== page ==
The Sun Also Rises “I knelt and started to pray and prayed for everybody I thought of, Brett and Mike and Bill and Robert Cohn and myself, and all the bullfighters, separately for the ones I liked, and lumping all the rest, then I prayed for myself again, and while I was praying for myself I found I was getting sleepy, so I prayed that all the bullfighters would be good, and that it would be a fine fiesta, and that we would get some fishing. I wondered if there was anything else I might pray for, and I thought I would like to have some money, so I prayed that I would make a lot of money… and as all the time I was kneeling with my forehead on the wood in front of me, and was thinking of myself as praying, I was a little ashamed, and regretted that I was such a rotten Catholic, but realised that there was nothing I could do about it, at least for a while, and maybe never, but that anyway it was a grand religion, and I only wished I felt religious and maybe I would the next time.”

Rarely has irony been expressed so elegantly.


The drums of Catalonia

Sunday, 9 November, 2014 1 Comment

The Catalans are having a moment today. They’re holding a referendum of sorts on the notion of independence from Spain. But because central government in Madrid forbids the use of the “referendum” word in this case, Barcelona is forced to speak of “a non-binding, participatory process” instead. When Scotland held an independence referendum in September, EU leaders hailed it as an exercise in popular democracy, but they’re hostile to the right of Catalonia to make a similar decision. Why? “Apparently they have forgotten that the right of self-determination of nations is a long-standing, fundamental and universal principle of modern democracy.” So says Latvian writer Otto Ozols in an article for Delfi. Meanwhile, Sydney has voted on “el 9N.”

Catalonian drummers


The King of Spain says farewell

Tuesday, 3 June, 2014 0 Comments

The news of the abdication of King Juan Carlos sparked a memory of royalty in motion as described by by Ernest Hemingway in A Farewell to Arms:

“There were small gray motor-cars that passed going very fast; usually there was an officer on the seat with the driver and more officers in the back seat. They splashed more mud than the camions even and if one of the officers in the back was very small and sitting between two generals, he himself so small that you could not see his face but only the top of his cap and his narrow back, and if the car went especially fast it was probably the King. He lived in Udine and came out in this way nearly every day to see how things were going, and things went very badly.”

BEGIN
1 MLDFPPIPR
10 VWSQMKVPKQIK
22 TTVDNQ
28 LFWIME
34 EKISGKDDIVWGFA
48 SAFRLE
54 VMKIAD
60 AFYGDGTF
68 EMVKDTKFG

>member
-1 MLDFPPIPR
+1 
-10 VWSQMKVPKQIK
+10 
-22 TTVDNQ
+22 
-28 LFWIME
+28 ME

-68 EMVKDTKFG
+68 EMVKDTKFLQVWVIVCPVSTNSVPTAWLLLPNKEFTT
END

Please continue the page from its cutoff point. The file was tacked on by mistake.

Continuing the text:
Hemingway is unbeatable.


Casa Bacardi

Sunday, 23 February, 2014 0 Comments

Facundo Bacardí Massó was born in Sitges in Catalonia in 1814, and emigrated to Cuba in 1830, where he began distilling rum. Three innovations led to fame and fortune: He filtered his rum through charcoal, which removed impurities; he isolated a strain of yeast that continues to gives Bacardi its taste profile, and he aged […]

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Transparent Spanish idiocy

Monday, 5 August, 2013 0 Comments

Increasingly corrupt, dysfunctional and beset by regional tensions, Spain has gone from being the poster-child of the EU to one of its most troubled member states. At the height of the current crisis, unemployment was at 26 percent — youth unemployment was above 50 percent and, to add to the challenges, the authority of the government has been damaged by a party-funding scandal. Then there are the GUBU moments like Morocco agreeing to free 48 Spanish prisoners as requested by King Juan Carlos during his recent trip to Rabat. Turns out, though, that one of these was Daniel Galvan Vina, convicted of raping 11 children aged between four and 15 years of age. The Moroccans are not very happy about that.

Gibralter In an attempt to divert attention from this lamentable state of affairs, Spain, which is dependent on tourism income and goodwill, is contemplating imposing a new border tax on Gibraltar and to investigate the affairs of Gibraltans with Spanish economic interests. Spain is also considering closing its airspace to flights heading to the Rock. The latest strains emerged 10 days ago after Gibraltan boats began dumping concrete blocks into the sea near the territory. Gibraltar said it was creating an artificial reef that would to improve fish stocks which it maintains have been depleted by incursions by Spanish fishermen.

Spain claims sovereignty over Gibraltar, which stands on the southernmost tip of the Iberian Peninsula but has been a British Overseas Territory since the Treaty of Utrecht in 1713. The business with The Falklands didn’t work out well for Argentina and democratic Spain would be foolish to think that it can succeed where Franco once failed.